I think I may take the weekend off. I've had a remarkably successful time so far, and I've sold more than half my CDs less than a third into the tour. Valparaiso, Concepcion, Temuco, and Valdivia were all very good to me, and today I rolled into Villarica.

That trip is itself a bit of a tale, with a bus breaking down part way and an hourlong wait before another bus came along with standing room only. I'm rather pleased at how that came out, honestly, because it shows a lot of personal growth on my part. Earlier in my travel experiences I might have meekly accepted the word of my driver and waited for further instruction, but I was a little more insistent this time and it worked in my favour. As a bonus, after twenty minutes the guy seated beside me got off the bus, opening up the seat and leading to a delightful conversation with Marlena, a Chilean-American who was traveling to meet distant relatives.

So into Villarica I rolled, and it was an interesting experience. The city is lovely, though much smaller and more touristic than anyplace I've yet been. Most interestingly, from a professional point of view, the buskers I've grown accustomed to are entirely absent. After several cities where amplified bands are not uncommon street corner ornamentation, it seems a little odd not to have encountered a single one. This makes me a little hesitant to try my hand and, while in years past I've brazened my way into things with a philosophy of "ask forgiveness, not permission" I don't really want to push my luck. An interesting counterpoint to my experience on the bus.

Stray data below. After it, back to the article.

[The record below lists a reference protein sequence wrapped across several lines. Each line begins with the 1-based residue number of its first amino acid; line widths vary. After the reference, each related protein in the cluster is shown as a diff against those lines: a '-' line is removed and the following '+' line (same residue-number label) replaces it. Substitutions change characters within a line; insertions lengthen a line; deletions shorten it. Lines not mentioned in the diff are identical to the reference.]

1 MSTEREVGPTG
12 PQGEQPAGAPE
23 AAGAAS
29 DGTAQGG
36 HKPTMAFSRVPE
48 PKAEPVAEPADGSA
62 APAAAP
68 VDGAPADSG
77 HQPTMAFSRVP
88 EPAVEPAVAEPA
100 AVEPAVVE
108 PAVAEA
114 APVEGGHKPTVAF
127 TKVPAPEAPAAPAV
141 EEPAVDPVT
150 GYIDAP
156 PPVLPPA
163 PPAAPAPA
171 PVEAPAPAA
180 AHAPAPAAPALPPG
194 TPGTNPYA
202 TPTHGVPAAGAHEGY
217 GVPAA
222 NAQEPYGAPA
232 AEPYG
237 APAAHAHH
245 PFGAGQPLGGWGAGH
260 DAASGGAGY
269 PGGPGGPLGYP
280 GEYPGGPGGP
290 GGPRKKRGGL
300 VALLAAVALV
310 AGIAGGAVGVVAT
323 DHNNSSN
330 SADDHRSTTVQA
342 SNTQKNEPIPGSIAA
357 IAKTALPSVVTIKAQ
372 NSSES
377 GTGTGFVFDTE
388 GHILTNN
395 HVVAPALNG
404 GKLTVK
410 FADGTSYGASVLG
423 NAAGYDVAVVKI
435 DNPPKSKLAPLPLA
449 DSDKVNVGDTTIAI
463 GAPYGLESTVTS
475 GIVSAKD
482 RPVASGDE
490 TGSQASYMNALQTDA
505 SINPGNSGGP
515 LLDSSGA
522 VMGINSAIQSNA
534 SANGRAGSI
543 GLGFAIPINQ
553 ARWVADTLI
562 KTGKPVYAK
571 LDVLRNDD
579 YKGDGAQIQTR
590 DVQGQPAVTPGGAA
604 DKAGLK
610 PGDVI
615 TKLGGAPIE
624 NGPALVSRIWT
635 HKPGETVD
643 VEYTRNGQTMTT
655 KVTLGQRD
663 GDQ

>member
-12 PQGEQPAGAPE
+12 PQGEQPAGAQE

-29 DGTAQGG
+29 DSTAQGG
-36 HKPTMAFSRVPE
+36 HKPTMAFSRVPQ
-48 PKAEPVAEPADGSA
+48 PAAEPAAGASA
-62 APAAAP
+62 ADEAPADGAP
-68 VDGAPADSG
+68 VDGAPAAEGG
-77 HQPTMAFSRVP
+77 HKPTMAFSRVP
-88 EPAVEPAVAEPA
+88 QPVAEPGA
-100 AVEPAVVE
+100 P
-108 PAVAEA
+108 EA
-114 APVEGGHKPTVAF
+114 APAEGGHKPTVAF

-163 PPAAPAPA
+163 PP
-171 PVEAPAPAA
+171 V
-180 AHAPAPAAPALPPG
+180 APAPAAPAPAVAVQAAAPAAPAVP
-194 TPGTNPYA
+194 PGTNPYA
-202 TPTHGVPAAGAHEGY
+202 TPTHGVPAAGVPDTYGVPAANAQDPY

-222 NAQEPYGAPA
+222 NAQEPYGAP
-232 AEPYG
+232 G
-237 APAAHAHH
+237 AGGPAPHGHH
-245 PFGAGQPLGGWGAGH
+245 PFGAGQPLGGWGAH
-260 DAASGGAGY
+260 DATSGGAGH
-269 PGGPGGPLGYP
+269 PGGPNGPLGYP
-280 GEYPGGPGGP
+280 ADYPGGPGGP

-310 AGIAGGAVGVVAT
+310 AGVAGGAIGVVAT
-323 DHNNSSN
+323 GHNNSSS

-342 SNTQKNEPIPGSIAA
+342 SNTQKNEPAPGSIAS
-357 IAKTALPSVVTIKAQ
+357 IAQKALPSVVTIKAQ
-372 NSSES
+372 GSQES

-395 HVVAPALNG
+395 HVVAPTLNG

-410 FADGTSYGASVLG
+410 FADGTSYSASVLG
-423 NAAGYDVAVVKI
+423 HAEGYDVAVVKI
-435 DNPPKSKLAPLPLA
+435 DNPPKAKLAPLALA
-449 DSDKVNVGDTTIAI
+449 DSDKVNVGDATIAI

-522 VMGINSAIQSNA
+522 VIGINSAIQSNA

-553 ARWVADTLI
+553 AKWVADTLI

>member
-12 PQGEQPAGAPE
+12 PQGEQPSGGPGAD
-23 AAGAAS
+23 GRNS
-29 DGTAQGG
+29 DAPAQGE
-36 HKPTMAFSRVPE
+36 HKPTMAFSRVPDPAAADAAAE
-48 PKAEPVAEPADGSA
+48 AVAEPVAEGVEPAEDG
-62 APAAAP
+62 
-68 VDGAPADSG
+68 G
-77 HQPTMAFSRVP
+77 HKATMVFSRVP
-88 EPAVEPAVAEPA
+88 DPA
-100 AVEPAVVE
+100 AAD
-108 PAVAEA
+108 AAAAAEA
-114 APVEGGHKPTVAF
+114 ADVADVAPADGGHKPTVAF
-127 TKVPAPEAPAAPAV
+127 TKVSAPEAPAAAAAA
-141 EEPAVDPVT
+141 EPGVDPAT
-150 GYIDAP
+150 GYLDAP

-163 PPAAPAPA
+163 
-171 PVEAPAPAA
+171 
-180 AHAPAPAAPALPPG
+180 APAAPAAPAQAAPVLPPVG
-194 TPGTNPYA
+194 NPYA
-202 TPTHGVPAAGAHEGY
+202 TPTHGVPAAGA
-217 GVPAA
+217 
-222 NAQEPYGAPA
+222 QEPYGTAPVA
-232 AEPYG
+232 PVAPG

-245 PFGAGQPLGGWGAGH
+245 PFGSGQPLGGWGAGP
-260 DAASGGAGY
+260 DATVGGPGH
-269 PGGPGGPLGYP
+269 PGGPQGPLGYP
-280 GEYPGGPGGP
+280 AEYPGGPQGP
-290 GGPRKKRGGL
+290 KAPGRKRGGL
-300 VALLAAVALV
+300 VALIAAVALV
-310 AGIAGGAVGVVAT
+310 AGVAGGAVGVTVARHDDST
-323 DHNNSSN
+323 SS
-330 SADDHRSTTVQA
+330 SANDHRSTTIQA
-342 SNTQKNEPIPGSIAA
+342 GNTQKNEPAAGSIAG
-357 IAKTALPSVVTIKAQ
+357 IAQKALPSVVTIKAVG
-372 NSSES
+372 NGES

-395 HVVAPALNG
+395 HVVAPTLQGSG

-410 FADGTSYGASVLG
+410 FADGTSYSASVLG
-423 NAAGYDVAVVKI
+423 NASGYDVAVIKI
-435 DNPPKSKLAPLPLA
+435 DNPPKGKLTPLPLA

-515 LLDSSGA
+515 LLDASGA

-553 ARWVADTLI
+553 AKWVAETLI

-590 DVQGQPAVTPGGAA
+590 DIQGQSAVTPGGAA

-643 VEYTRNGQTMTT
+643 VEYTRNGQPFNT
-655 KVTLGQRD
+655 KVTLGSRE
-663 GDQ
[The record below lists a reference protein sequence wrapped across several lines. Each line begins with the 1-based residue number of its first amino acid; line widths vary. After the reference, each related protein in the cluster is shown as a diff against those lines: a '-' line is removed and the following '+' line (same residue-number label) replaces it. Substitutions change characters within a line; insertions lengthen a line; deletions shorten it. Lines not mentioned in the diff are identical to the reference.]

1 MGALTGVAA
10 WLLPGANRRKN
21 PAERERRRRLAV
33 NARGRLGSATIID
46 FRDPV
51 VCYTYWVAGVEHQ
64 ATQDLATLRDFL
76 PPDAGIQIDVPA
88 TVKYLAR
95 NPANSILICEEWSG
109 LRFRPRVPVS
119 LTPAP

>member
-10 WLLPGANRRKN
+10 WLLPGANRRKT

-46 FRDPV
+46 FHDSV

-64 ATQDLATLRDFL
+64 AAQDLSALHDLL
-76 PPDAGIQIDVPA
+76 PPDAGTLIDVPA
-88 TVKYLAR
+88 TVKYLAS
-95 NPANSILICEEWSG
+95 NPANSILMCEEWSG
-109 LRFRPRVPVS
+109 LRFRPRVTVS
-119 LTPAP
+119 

And I do rather want a break. I'm ahead of my projections, and while I embrace an attitude of "make hay when the sun is shining", I'm about to spend ten of the next fourteen days in now-familiar territory that has been good to me. It may be time to catch my breath for a bit.
vinceconaway: (Default)
It has been a truly wonderful day, performing in Concepcion for the first time. The city is built for busking, and is filled with buskers, but despite their numbers and their amplification I found ample spaces to perform. I had a lot of fun and did quite well for myself, but at the end of the day one memory stands out.

A little girl, maybe six years old, had been handed money by her parents to toss into my hat. I thanked her and made my typical half bow, and she responded with an absolutely florid bow in return. I've been grinning about it ever since.